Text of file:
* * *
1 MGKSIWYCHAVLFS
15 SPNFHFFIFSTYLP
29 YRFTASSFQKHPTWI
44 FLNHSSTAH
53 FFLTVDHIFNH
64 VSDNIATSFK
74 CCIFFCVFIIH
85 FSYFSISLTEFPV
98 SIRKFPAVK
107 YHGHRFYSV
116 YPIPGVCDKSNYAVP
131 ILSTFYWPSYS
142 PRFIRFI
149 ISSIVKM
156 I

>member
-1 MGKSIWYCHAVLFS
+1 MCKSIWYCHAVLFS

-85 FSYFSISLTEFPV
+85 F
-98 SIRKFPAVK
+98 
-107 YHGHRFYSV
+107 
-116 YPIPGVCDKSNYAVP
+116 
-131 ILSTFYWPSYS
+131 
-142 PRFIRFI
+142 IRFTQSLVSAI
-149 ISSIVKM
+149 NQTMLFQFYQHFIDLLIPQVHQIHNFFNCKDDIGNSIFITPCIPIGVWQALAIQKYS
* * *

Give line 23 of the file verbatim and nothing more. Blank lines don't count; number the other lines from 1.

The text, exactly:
-107 YHGHRFYSV